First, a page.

There are numerous rivalries across the NFL. Some are based on geography and history, while others are born out of divisional and conference play. You know which ones they are and we all have our favourites.
With certain NFL rivalries, they are more intense when teams are at their apex. Many will claim that the “the league is better” when Team A and Team B are both good, and there’s no question that’s true. Dolphins-Bills, Saints-Falcons and Packers-Bears are all rivalries based on history or geography that work tremendously well when both teams are fighting for something important.
But there’s really only one rivalry that checks off the boxes for geography, history (as in goes back decades), and would be an utterly-fascinating Super Bowl match-up. It divides loyalties down an entire state, and not just a city. And unlike the Cincinnati-Cleveland rivalry, it features two franchises that actually have done their fair share of winning in this century.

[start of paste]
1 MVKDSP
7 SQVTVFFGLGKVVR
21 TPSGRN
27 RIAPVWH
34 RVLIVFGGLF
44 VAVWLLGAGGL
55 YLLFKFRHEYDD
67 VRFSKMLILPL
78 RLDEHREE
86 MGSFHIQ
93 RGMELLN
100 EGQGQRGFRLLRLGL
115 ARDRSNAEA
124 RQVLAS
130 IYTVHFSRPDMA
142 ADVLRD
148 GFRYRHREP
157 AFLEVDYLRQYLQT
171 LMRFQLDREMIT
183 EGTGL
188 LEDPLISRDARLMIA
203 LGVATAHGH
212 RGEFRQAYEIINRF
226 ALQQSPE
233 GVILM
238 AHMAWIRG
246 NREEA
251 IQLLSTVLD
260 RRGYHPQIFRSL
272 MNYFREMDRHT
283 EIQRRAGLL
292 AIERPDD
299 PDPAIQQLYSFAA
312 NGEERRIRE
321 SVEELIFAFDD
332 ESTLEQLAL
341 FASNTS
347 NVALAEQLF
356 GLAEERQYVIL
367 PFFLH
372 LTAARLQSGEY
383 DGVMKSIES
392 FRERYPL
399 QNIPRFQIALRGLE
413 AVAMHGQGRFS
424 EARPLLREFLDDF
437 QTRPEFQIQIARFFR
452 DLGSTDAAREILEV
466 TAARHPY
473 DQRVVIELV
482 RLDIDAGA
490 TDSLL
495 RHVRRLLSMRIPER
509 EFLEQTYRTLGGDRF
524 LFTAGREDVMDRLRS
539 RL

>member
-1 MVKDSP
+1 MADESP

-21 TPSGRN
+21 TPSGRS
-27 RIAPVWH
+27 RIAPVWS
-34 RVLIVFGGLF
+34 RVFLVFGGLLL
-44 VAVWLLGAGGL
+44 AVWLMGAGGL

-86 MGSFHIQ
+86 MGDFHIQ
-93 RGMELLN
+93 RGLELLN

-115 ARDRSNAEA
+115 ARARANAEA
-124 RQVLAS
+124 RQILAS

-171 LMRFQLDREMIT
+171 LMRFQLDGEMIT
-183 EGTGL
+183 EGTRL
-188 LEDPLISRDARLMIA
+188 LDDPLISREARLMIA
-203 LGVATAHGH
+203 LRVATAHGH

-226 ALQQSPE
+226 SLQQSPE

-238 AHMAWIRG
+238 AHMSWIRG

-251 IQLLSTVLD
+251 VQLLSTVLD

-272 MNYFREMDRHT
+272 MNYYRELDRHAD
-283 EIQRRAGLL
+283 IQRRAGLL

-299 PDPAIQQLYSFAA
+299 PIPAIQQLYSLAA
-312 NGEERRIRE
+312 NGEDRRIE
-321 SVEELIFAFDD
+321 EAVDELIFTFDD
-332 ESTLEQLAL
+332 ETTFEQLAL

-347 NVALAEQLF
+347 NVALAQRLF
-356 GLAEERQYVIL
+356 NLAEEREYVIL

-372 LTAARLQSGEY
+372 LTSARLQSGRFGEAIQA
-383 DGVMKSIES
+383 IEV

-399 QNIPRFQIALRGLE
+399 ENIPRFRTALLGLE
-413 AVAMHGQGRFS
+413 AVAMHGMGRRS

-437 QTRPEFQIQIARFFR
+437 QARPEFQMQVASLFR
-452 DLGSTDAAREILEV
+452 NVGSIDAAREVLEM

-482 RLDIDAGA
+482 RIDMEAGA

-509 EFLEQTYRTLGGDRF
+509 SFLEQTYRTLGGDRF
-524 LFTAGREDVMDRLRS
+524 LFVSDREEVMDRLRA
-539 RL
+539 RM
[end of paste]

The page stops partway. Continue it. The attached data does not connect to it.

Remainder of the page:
The first time a Philadelphia NFL team played a Pittsburgh NFL team was in 1933. Back then, the latter was known as the Pittsburgh Pirates. Original, huh? Even then, Pittsburgh’s team was owned by the Rooney family (as it is now), but they only became the “Steelers” in 1940. Every year between then and the 1967 season, the Steelers and Eagles resided in the same division and played each other twice a season, regardless of how many games were on the schedule (by 1967, it was 14 and stayed that way until 1978, when the current 16-game season was adopted).
Both Pennsylvania teams were tried and true NFL “originals”, but once the NFL-AFL merger happened prior to the 1970 season, the Eagles-Steelers rivalry took a massive hit. Pittsburgh was moved into the AFC’s Central Division along with the Cleveland Browns to join the …read more